(2020) Switzerland: . Abstract
Device-independent quantum cryptography is a method for exchanging secret messages over potentially insecure quantum communication channels, such as optical fibers. In contrast to conventional quantum cryptography, security is guaranteed even if the devices used by the communication partners, such as photon sources and detectors, deviate from their theoretical specifications. This is of high practical relevance, for attacks to current implementations of quantum cryptography exploit exactly such deviations. Device-independent cryptography is however technologically so demanding that it looked as if experimental realizations are out of reach.In her thesis, Rotem Arnon-Friedman presents powerful information-theoretic methods to prove the security of device-independent quantum cryptography. Based on them, she is able to establish security in a parameter regime that may be experimentally achievable in the near future. Rotem Arnon-Friedman's thesis thus provides the theoretical foundations for an experimental demonstration of device-independent quantum cryptography.
(2020) IEEE Journal on Selected Areas in Information Theory. 1, 2, Abstract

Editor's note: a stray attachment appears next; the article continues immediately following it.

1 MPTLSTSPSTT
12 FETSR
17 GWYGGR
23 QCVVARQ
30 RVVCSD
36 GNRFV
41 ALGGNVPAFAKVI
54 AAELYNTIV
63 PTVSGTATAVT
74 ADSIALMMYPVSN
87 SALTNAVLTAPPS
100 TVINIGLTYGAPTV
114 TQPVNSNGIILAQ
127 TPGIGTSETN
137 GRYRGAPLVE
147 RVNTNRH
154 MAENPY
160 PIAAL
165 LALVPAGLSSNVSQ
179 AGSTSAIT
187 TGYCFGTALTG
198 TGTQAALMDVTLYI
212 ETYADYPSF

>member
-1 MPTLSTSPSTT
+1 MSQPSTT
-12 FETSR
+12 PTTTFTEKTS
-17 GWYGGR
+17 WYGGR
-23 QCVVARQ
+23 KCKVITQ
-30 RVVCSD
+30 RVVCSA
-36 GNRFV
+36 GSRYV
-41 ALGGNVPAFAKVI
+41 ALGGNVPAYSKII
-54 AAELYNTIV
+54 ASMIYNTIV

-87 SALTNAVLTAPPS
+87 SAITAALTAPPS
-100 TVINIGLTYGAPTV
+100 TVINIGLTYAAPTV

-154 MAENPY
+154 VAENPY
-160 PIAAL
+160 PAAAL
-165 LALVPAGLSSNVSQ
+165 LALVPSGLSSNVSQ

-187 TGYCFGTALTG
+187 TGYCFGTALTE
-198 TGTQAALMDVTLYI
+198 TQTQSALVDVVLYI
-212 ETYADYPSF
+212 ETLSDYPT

Secret and perfect randomness is an essential resource in cryptography. Yet, it is not even clear that such exists. It is well known that the tools of classical computer science do not allow us to create secret and perfect randomness from a single weak public source. Quantum physics, on the other hand, allows for such a process, even in the most paranoid cryptographic sense termed “device-independent quantum cryptography”. We propose and prove the security of a new device-independent protocol that takes any single public Santha-Vazirani source as input and creates a secret close to uniform string in the presence of a quantum adversary. Our work is the first to achieve randomness amplification with all the following properties: (1) amplification and “privatization” of a public Santha-Vazirani source with arbitrary bias (2) the use of a device with only two components (3) non-vanishing extraction rate and (4) maximal noise tolerance. In particular, this implies that our protocol is the first protocol that can possibly be implemented with reachable parameters. We achieve these by combining three new tools: a particular family of Bell inequalities, a proof technique to lower bound entropy in the device-independent setting, and a framework for quantum-proof multi-source extractors.